Autopsy found traces of drugs after Hastings death
LOS ANGELES (AP) — Journalist Michael Hastings had returned to drugs after 14 years of sobriety and had traces of amphetamine and marijuana in his system when he drove his car into a tree hours after he was seen passed out in his home, according to an autopsy report released Tuesday.
Coroner’s investigators said the drugs likely did not contribute to the June crash, which they classified as an accident. But their use by the 33-year-old Hastings, coupled with family accounts to investigators, shed new light on the death of the award-winning journalist whose reporting led to the resignation of a top American general.
The autopsy report came two months after Hastings’ death on a deserted Los Angeles street fueled conspiracy theories and prompted the FBI to release an unusual statement that it had not been investigating him.
Investigators said the crash occurred a day after Hastings returned from New York, where his wife was living at the time, and hours before a brother was due to join another family member in urging Hastings to go to detox. Family members told investigators that Hastings had been using the hallucinogenic DMT recently, though the drug was not detected in a blood test after the crash.
The names of family members who spoke to investigators were redacted in the report.
The report said a family member had last seen Hastings passed out at home about three hours before the crash. The person said Hastings had been smoking marijuana the night before the crash.
Investigators said Hastings was found after the crash with a medicinal marijuana identity card in his wallet, and that the drug apparently was used to ease post-traumatic stress disorder after his assignments in Afghanistan and Iraq.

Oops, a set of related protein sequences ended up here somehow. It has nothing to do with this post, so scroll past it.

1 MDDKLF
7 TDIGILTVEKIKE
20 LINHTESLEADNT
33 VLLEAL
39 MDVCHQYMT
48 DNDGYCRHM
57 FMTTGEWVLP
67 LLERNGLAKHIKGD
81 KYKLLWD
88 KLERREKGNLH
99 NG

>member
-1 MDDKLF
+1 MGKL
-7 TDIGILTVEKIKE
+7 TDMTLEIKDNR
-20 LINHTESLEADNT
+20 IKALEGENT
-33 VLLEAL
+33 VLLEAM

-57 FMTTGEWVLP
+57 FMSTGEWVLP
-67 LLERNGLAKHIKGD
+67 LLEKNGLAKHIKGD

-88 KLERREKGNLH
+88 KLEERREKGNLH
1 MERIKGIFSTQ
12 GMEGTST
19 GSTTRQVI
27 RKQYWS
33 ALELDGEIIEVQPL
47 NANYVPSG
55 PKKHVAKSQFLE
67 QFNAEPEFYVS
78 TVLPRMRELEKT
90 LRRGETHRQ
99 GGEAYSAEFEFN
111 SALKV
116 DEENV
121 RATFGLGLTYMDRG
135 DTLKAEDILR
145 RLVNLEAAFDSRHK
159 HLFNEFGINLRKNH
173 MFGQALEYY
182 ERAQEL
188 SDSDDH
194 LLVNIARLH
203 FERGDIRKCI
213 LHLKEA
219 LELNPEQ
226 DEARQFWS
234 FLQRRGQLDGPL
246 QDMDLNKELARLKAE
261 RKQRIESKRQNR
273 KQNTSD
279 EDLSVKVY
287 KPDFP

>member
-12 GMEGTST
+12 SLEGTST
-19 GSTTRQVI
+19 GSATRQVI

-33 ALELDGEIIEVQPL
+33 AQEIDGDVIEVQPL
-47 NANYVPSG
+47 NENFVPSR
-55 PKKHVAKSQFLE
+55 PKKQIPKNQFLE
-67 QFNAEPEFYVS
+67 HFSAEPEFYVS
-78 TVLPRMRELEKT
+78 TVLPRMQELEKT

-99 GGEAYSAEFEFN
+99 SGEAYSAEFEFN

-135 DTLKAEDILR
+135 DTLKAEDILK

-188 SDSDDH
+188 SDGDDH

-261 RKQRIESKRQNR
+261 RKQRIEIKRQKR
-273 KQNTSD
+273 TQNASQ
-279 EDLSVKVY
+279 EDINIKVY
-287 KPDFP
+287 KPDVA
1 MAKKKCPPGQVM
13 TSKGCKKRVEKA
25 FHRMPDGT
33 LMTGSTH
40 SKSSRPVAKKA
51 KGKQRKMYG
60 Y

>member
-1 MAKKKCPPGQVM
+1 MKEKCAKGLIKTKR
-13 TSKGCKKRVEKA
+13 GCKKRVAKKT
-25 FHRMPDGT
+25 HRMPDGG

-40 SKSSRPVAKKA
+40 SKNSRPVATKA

Hastings died instantly of massive blunt force trauma when he apparently lost control of his 2013 silver Mercedes while traveling at high speed and hit a tree in the Hancock Park area of Los Angeles. The crash occurred at about 4:20 a.m. and was caught on at least one video camera that showed Hastings driving rapidly through a red light.
Family members told investigators that Hastings had been “sober” for 14 years but started to use drugs again over the past month. He had moved a couple months ago from New York to California and continued his work as a writer for BuzzFeed.
Toxicology results showed small amounts of amphetamine in his blood, which indicated he had possibly taken methamphetamine many hours before his death. Traces of marijuana were also present, indicating he’d taken it hours earlier.
The report also noted that Hastings had hit a pole while driving several years ago and was possibly misusing Ritalin at the time. He was later institutionalized for rehabilitative care.
A family member told investigators Hastings didn’t have a history of suicide attempts but believed he was invincible and could jump off a balcony and be fine.
Hastings won a 2010 George Polk Award for his Rolling Stone magazine cover story “The Runaway General,” which led to the resignation of U.S. Army Gen. Stanley McChrystal as U.S. commander of coalition forces in Afghanistan.
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